Ezzeldin Saleh, MD

Assistant Professor of Clinical Pediatrics - Infectious Disease

    About me

    Ezzeldin Saleh, MBBS, is an Assistant professor of Pediatrics at Southern Illinois University School of Medicine, division of Pediatric Infectious Diseases. Dr. Saleh completed his Pediatric Infectious Diseases fellowship training at Duke University Medical Center in Durham, North Carolina (2017). He completed his pediatric residency training at Penn State Hershey Medical Center (2003). He earned his medical degree from the University of Khartoum in Sudan. Previously he was practicing as a general pediatrician in the Mayo Clinic Health System in La Crosse, Wisconsin (2008-2013).

    His research activities included a collaborative research project in Sudan focused on the elimination of measles. He was awarded a grant from Mayo Clinic (2011) to conduct a research project directed towards improving appropriate antibiotic prescribing for pediatric outpatients. He also earned a diploma in Clinical and Translational Sciences at Mayo Clinic. During his fellowship research experience at Duke University he worked at the Duke Human Vaccine Institute (DHVI) and the Duke Clinical Vaccine Unit (DCVU). His clinical research focused on evaluating vaccine safety and immunogenicity. Board certified by the American Board of Pediatrics, he is a member of the American Academy of Pediatrics and the Pediatric Infectious Diseases Society.



    Education & training

    Board Certifications
    Medical School
    University of Khartoum, Khartoum, Sudan
    Undergraduate Degree
    University of Khartoum, Khartoum, Sudan
    Pediatric Residency, Penn State Children's Hospital, Milton Hershey Medical Center, Hershey, Pennsylvania
    Diploma in Clinical and Translational Science, Mayo Clinic Center for Clinical and Translational Science (CCaTS), Mayo Clinic, Rochester, Minnesota
    Advanced Research Training in Pediatric Infectious Diseases, Duke University School of Medicine, Durham, North Carolina
    Pediatric Infectious Diseases Fellowship, Duke University School of Medicine, Durham, North Carolina


    • Saleh E, Eichner B, Clark D, Gagliano M, Troutman J, Harrington L, McNeal M, Clements D. Open-Label Pilot Study to Compare the Safety and Immunogenicity of Pentavalent Rotavirus Vaccine (RV5) Administered on an Early Alternative Dosing Schedule with Those of RV5 Administered on the Recommended Standard Schedule. J Ped Infect Dis Soc. 3 March 2017; doi.org/10.1093/jpids/pix005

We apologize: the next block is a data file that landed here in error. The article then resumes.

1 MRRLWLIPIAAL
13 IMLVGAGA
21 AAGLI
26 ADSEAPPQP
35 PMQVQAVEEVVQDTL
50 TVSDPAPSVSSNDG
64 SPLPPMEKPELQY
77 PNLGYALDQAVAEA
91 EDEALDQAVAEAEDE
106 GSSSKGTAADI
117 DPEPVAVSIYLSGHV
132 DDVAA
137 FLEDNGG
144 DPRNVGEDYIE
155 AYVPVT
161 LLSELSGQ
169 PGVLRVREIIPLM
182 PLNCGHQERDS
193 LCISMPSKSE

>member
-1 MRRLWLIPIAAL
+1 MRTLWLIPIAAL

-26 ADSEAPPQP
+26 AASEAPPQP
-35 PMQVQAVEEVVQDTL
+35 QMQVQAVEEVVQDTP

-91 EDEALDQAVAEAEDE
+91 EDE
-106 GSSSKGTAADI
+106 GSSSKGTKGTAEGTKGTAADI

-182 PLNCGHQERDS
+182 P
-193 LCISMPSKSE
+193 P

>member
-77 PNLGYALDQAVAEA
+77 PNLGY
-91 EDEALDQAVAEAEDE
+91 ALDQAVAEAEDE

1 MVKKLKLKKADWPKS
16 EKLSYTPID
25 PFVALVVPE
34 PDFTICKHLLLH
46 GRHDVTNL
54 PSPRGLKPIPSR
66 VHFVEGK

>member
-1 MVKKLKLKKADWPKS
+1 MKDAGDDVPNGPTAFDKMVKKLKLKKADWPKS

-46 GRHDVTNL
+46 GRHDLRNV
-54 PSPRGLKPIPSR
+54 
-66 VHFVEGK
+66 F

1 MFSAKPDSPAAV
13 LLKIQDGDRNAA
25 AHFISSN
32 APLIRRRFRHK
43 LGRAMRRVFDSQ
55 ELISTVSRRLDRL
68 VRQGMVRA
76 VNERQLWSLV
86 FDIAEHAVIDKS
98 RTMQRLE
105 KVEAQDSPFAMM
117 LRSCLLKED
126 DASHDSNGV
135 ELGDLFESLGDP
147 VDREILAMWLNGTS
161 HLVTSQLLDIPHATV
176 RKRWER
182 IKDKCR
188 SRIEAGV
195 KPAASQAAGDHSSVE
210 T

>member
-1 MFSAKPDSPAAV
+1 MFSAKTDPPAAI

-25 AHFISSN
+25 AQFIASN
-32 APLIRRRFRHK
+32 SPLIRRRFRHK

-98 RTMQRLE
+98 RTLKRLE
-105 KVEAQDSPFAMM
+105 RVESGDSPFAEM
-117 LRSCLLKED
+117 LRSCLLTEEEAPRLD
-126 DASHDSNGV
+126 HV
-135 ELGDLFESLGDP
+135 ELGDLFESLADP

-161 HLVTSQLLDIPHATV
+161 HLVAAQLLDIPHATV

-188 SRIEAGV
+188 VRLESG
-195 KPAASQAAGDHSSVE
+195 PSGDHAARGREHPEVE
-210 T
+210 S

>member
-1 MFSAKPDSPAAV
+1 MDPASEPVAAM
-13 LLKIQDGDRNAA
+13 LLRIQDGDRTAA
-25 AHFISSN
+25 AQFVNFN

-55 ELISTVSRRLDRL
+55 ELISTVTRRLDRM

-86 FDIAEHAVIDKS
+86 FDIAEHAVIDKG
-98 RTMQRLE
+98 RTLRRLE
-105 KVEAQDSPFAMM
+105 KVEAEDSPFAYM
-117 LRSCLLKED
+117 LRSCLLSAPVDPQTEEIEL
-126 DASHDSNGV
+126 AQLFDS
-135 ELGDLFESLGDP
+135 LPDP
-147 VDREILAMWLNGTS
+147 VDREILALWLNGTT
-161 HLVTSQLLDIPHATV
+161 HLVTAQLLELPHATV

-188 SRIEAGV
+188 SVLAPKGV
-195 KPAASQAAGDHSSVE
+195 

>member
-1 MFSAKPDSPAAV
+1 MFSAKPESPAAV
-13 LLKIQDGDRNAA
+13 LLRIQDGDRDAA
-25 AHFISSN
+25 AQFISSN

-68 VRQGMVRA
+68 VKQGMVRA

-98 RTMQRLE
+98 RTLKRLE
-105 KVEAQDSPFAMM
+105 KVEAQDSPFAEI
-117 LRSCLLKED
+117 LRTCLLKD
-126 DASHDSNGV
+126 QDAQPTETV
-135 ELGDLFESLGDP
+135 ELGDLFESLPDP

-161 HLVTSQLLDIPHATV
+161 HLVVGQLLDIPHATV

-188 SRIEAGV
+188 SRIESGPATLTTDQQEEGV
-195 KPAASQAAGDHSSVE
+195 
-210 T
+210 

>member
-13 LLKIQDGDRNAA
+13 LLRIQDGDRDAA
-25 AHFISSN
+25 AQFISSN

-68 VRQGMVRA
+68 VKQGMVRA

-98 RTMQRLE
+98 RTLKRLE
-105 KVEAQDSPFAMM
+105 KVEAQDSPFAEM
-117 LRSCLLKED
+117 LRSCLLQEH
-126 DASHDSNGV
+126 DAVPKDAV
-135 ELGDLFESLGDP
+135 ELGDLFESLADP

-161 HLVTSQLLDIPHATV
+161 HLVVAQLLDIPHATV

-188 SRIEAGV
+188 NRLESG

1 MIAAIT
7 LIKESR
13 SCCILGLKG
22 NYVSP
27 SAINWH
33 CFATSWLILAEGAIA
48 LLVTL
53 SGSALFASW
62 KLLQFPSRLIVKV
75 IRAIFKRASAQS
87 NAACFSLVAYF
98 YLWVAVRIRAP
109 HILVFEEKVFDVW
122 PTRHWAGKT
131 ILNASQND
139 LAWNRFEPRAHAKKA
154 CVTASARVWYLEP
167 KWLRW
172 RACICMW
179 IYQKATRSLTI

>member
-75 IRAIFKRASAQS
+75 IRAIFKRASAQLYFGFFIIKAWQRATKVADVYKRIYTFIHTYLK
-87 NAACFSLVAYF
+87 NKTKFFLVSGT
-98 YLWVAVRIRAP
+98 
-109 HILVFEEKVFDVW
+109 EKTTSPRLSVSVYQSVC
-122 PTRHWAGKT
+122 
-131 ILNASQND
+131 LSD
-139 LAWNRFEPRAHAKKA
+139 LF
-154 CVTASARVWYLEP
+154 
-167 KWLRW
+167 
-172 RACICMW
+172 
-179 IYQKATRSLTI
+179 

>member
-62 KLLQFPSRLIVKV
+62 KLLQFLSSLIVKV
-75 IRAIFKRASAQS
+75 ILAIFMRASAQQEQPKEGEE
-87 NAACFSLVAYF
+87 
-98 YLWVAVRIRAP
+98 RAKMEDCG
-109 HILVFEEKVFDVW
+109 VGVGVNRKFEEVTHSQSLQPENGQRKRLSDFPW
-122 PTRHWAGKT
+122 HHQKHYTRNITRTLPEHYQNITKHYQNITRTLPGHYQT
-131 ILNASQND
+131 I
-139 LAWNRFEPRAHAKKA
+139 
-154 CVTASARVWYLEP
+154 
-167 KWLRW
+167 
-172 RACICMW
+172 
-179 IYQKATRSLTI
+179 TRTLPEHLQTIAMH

• Saleh E, Moody MA, Swamy GK, Walter EB. Parental approach to the prevention and management of common adverse events following childhood immunizations: a survey study. Clin Pediatr. 2016 Oct 23. pii: 0009922816675116. [Epub ahead of print]
    • Saleh E, Moody MA, Walter EB. Effect of antipyretic analgesics on immune responses to vaccination. Hum Vaccin and Immunother. 2016 Sep;12(9):2391-402. doi: 10.1080/21645515.2016.1183077
    • Saleh E, Schroeder DR, Hanson AC, Banerjee R. Guideline-concordant antibiotic prescribing for pediatric outpatients with otitis media, community-acquired pneumonia, and skin and soft tissue infections in a large multispecialty healthcare system. Clin Res Infect Dis. 2015 Jan 10;2(1). Pii:1010
    • Ibrahim SA, Abdallah A, Saleh EA, Osterhaus AD, De Swart RL. Measles virus-specific antibody levels in Sudanese infants: a Prospective study using filter-paper blood samples. Epidemiology and Infection. 2006 Feb; 134 (1):79-85
    • Ibrahim SA, Mustafa OM, Mukhtar MM, Saleh EA, El Mubarak HS, Abdallah A, El- Hassan AM, Osterhaus AD, Groen J, De Swart RL, Zijlstra EE. Measles in suburban Khartoum: an epidemiological and clinical study. Tropical Medicine and International Health. 2002 May; 7(5):442-9


    • Mayo Clinic Health System Research Committee’s System-Oriented and Applied Research (SOAR) grant (2011)
    • NIAID/IDSA Infectious Diseases Research Careers Meeting 2014 Travel Award (2014)